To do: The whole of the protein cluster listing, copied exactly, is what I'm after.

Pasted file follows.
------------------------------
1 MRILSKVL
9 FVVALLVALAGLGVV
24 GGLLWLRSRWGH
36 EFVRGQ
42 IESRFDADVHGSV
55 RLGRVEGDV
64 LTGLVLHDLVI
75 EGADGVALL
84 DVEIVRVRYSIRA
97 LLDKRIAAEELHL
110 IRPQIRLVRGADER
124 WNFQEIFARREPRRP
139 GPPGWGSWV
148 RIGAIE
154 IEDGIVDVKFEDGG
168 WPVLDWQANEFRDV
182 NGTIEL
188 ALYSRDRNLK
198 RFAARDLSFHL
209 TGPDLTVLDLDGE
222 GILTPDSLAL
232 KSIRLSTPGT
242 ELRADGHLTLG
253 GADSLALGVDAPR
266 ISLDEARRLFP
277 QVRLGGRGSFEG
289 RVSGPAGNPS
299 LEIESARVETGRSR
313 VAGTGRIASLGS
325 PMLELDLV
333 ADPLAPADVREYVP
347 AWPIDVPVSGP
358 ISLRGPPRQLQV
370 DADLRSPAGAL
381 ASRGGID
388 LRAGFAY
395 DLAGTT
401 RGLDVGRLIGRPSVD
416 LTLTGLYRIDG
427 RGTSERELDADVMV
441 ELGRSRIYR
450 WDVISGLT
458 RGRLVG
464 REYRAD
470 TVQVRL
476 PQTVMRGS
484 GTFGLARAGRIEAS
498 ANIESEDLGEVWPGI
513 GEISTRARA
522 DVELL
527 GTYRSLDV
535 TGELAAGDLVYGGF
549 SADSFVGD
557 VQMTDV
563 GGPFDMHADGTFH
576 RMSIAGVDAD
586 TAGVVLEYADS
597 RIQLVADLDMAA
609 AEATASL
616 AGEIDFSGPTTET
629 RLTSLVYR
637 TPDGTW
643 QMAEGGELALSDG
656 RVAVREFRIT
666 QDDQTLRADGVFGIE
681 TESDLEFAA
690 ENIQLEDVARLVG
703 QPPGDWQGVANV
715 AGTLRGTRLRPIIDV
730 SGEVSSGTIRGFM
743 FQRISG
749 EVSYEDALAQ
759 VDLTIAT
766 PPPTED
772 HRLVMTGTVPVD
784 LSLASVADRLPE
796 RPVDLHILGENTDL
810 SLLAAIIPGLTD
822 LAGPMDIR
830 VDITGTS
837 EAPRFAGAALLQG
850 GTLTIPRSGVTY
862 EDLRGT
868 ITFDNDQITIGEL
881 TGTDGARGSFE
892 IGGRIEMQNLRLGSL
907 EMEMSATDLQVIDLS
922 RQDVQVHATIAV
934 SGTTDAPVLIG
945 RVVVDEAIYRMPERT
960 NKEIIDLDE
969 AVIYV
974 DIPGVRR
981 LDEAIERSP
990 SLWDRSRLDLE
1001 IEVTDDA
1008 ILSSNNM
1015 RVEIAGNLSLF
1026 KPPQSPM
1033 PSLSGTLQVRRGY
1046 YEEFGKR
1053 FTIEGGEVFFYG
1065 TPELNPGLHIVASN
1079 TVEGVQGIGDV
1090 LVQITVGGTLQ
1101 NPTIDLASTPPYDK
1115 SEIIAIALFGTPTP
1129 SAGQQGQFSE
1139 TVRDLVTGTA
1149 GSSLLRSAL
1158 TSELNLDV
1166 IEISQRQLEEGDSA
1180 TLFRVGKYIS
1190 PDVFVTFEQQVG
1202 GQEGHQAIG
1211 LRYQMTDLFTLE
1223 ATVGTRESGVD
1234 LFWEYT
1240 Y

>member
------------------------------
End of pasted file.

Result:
1 MRILSKVL
9 FVVALLVALAGLGVV
24 GGLLWLRSRWGH
36 EFVRGQ
42 IESRFDADVHGSV
55 RLGRVEGDV
64 LTGLVLHDLVI
75 EGADGVALL
84 DVEIVRVRYSIRA
97 LLDKRIAAEELHL
110 IRPQIRLVRGADER
124 WNFQEIFARREPRRP
139 GPPGWGSWV
148 RIGAIE
154 IEDGIVDVKFEDGG
168 WPVLDWQANEFRDV
182 NGTIEL
188 ALYSRDRNLK
198 RFAARDLSFHL
209 TGPDLTVLDLDGE
222 GILTPDSLAL
232 KSIRLSTPGT
242 ELRADGHLTLG
253 GADSLALGVDAPR
266 ISLDEARRLFP
277 QVRLGGRGSFEG
289 RVSGPAGNPS
299 LEIESARVETGRSR
313 VAGTGRIASLGS
325 PMLELDLV
333 ADPLAPADVREYVP
347 AWPIDVPVSGP
358 ISLRGPPRQLQV
370 DADLRSPAGAL
381 ASRGGID
388 LRAGFAY
395 DLAGTT
401 RGLDVGRLIGRPSVD
416 LTLTGLYRIDG
427 RGTSERELDADVMV
441 ELGRSRIYR
450 WDVISGLT
458 RGRLVG
464 REYRAD
470 TVQVRL
476 PQTVMRGS
484 GTFGLARAGRIEAS
498 ANIESEDLGEVWPGI
513 GEISTRARA
522 DVELL
527 GTYRSLDV
535 TGELAAGDLVYGGF
549 SADSFVGD
557 VQMTDV
563 GGPFDMHADGTFH
576 RMSIAGVDAD
586 TAGVVLEYADS
597 RIQLVADLDMAA
609 AEATASL
616 AGEIDFSGPTTET
629 RLTSLVYR
637 TPDGTW
643 QMAEGGELALSDG
656 RVAVREFRIT
666 QDDQTLRADGVFGIE
681 TESDLEFAA
690 ENIQLEDVARLVG
703 QPPGDWQGVANV
715 AGTLRGTRLRPIIDV
730 SGEVSSGTIRGFM
743 FQRISG
749 EVSYEDALAQ
759 VDLTIAT
766 PPPTED
772 HRLVMTGTVPVD
784 LSLASVADRLPE
796 RPVDLHILGENTDL
810 SLLAAIIPGLTD
822 LAGPMDIR
830 VDITGTS
837 EAPRFAGAALLQG
850 GTLTIPRSGVTY
862 EDLRGT
868 ITFDNDQITIGEL
881 TGTDGARGSFE
892 IGGRIEMQNLRLGSL
907 EMEMSATDLQVIDLS
922 RQDVQVHATIAV
934 SGTTDAPVLIG
945 RVVVDEAIYRMPERT
960 NKEIIDLDE
969 AVIYV
974 DIPGVRR
981 LDEAIERSP
990 SLWDRSRLDLE
1001 IEVTDDA
1008 ILSSNNM
1015 RVEIAGNLSLF
1026 KPPQSPM
1033 PSLSGTLQVRRGY
1046 YEEFGKR
1053 FTIEGGEVFFYG
1065 TPELNPGLHIVASN
1079 TVEGVQGIGDV
1090 LVQITVGGTLQ
1101 NPTIDLASTPPYDK
1115 SEIIAIALFGTPTP
1129 SAGQQGQFSE
1139 TVRDLVTGTA
1149 GSSLLRSAL
1158 TSELNLDV
1166 IEISQRQLEEGDSA
1180 TLFRVGKYIS
1190 PDVFVTFEQQVG
1202 GQEGHQAIG
1211 LRYQMTDLFTLE
1223 ATVGTRESGVD
1234 LFWEYT
1240 Y

>member